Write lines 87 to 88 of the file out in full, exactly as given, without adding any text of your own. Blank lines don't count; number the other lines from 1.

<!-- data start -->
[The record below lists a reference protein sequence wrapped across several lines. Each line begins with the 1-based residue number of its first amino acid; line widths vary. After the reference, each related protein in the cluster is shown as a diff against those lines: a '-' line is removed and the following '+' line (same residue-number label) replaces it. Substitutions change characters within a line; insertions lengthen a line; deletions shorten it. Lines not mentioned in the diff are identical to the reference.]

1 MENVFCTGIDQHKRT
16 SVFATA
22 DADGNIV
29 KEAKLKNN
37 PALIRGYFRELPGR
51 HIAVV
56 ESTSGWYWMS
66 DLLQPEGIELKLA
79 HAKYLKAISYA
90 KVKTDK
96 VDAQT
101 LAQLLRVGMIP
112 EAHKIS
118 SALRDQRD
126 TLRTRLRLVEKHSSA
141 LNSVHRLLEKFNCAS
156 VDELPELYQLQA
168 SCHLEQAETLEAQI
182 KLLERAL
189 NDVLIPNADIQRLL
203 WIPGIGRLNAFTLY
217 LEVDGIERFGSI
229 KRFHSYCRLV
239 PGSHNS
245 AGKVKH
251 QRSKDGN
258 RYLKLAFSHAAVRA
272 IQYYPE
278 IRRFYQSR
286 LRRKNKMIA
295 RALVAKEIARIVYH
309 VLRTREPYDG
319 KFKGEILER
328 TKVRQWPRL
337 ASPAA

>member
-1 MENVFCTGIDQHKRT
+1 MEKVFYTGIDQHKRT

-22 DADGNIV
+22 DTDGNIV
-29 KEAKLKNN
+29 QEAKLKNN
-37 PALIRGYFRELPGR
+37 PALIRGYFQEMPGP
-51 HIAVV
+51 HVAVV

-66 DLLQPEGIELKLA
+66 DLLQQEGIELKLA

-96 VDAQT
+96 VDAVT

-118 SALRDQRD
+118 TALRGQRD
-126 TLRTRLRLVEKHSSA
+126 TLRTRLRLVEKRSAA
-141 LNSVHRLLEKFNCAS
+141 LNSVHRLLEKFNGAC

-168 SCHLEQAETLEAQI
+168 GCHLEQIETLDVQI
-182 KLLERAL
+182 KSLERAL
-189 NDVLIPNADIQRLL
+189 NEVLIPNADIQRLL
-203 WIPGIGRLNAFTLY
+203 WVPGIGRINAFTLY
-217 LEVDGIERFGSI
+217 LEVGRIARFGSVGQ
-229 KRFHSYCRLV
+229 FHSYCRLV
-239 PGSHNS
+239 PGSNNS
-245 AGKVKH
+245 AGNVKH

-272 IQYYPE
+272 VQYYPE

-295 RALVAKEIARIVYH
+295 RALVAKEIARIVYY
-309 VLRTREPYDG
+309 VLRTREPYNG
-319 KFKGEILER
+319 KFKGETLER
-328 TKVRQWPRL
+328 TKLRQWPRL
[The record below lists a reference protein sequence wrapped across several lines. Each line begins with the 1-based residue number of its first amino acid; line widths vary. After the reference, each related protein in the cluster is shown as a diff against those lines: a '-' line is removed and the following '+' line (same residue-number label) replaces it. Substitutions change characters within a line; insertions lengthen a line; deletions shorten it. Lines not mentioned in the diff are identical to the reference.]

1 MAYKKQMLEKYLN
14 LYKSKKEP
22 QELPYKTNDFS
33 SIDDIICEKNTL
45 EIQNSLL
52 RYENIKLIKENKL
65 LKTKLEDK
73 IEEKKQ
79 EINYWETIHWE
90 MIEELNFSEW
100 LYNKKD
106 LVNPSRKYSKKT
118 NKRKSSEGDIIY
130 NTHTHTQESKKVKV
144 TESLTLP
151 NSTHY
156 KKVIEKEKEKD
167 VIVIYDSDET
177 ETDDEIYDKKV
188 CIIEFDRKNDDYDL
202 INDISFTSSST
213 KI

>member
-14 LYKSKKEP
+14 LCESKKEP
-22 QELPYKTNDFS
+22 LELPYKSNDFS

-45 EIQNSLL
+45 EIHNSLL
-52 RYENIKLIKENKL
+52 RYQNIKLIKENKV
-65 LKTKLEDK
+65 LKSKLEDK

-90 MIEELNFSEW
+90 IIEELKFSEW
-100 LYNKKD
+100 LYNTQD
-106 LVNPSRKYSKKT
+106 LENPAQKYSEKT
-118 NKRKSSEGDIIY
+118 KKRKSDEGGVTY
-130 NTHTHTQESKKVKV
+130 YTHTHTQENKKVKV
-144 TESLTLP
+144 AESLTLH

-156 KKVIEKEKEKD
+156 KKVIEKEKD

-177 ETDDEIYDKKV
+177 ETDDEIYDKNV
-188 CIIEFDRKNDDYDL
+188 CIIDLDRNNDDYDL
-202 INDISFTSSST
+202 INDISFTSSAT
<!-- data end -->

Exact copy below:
22 QELPYKTNDFS
33 SIDDIICEKNTL